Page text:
Tacket v. Delco Remy Division of General Motors Corp.
United States Court of Appeals for the Seventh Circuit
937 F.2d 1201 (1991)
Thomas Tacket (plaintiff) was an employee of Delco Remy Division of General Motors (Delco) (defendant). Tacket supervised a production line. Some of Tacket’s subordinates, who were union employees, believed that Tacket was improperly outsourcing union work. At one point, a stenciled sign, 1’ x 4’ in size, appeared on the inside wall of the production plant. The sign said, “TACKET TACKET WHAT A RACKET.” A larger sign saying the same thing also appeared but was taken down after two or three days. Delco allowed the smaller sign to remain up for at least seven months. Delco investigated Tacket, could not find sufficient evidence that he had engaged in antiunion activities, and transferred him to a different department. Tacket developed a mental-health condition, depressive neurosis, that negatively affected his job performance. Tacket sued Delco, alleging defamation based on the signage. A jury trial ensued, at which Tacket presented an expert psychologist to testify about his condition. The jury found that Delco had effectively published the sign and awarded $100,000 in damages to Tacket. The jury’s special-verdict form indicated a finding that the signage alone did not defame Tacket but was defamatory when considered with other facts. Delco moved for judgment notwithstanding the verdict due to Tacket’s failure to plead and prove special damages. The trial court allowed Tacket to amend his complaint to conform to trial evidence of psychological injury and, on that basis, denied Delco’s motion. Delco appealed.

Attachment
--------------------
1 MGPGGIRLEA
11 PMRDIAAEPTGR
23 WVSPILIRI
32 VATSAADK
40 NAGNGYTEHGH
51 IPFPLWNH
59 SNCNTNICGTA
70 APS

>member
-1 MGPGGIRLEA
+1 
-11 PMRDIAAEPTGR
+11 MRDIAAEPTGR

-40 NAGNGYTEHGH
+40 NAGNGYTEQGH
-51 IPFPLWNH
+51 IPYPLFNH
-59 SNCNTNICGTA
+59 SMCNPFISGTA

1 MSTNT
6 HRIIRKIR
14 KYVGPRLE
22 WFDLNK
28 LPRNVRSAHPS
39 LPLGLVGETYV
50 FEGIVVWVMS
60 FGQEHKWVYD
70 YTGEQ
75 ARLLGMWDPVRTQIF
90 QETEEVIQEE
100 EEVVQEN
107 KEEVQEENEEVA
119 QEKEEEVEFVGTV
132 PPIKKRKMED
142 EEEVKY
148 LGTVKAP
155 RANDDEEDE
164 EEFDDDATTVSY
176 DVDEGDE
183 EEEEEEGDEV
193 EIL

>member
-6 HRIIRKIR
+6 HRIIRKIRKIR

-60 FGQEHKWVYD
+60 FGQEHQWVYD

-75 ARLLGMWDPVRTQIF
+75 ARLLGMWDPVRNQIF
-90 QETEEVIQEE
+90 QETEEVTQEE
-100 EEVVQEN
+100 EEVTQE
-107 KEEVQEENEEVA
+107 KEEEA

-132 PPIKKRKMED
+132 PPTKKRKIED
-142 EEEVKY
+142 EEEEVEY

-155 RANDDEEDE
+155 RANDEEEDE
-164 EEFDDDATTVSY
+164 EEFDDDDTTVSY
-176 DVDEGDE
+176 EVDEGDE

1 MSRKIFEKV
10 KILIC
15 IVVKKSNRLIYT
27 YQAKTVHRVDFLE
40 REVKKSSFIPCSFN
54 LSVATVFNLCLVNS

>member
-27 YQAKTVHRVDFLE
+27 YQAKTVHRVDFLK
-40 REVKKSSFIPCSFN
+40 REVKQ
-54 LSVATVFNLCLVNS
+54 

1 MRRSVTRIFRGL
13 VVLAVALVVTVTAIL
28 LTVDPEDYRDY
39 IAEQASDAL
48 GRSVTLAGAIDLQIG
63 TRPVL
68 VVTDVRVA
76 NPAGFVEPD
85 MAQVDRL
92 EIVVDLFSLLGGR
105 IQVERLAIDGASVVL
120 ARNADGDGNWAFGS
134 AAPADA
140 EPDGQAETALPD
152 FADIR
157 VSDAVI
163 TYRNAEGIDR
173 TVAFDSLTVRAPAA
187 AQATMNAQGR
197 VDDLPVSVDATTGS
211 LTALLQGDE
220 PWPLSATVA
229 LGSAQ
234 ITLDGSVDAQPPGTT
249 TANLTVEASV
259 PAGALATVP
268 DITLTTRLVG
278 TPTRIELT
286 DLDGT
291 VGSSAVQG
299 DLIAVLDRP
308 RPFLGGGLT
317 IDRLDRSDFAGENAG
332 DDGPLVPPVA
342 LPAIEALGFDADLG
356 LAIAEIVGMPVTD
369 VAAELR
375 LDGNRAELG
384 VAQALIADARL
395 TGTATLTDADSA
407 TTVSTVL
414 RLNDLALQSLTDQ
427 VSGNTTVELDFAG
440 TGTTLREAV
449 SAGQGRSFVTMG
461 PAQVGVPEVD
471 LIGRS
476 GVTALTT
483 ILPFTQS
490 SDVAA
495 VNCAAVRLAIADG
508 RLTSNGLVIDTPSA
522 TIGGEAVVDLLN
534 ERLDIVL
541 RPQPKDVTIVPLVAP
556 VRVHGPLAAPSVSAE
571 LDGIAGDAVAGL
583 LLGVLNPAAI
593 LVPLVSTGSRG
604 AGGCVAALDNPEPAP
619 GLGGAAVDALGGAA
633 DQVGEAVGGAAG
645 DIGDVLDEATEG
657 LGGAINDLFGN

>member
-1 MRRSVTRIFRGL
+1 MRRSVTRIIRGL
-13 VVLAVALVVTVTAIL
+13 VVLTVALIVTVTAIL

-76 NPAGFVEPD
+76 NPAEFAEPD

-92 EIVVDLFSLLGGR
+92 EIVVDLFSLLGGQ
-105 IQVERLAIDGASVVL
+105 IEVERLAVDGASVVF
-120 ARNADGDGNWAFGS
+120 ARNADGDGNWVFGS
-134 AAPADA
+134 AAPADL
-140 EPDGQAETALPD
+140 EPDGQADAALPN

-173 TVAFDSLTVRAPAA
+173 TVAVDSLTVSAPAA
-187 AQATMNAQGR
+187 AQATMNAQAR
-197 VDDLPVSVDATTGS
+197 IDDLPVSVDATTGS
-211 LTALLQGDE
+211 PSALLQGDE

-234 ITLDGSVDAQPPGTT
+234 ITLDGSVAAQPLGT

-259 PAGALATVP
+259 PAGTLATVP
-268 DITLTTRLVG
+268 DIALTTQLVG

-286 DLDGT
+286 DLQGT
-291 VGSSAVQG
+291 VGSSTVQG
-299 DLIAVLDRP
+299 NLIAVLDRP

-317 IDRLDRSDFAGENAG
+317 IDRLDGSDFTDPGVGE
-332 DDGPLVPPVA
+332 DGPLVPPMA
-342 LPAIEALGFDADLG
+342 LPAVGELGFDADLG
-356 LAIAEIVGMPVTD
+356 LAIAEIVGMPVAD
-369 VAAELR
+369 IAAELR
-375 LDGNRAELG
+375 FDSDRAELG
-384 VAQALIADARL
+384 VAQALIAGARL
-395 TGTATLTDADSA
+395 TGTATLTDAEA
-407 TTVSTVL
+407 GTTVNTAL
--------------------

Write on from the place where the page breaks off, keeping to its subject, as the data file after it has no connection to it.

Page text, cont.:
Rule of Law
Holding and Reasoning (Bauer, C.J.)
Dissent (Cudahy, J.)
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